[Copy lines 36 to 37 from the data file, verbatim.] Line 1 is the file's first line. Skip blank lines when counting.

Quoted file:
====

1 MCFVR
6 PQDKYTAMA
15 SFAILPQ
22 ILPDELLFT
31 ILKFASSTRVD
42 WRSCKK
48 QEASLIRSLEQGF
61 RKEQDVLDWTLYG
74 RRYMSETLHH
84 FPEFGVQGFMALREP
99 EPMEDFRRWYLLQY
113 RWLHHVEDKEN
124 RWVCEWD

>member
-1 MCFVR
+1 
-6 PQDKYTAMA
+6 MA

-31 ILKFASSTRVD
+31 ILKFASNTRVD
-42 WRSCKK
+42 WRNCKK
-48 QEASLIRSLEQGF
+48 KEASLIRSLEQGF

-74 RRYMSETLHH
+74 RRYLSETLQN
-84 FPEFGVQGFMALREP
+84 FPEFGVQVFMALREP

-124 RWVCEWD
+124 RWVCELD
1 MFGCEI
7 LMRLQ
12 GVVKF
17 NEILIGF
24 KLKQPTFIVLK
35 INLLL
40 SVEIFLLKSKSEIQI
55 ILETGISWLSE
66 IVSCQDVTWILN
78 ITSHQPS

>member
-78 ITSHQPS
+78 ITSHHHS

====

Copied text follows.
35 INLLL
40 SVEIFLLKSKSEIQI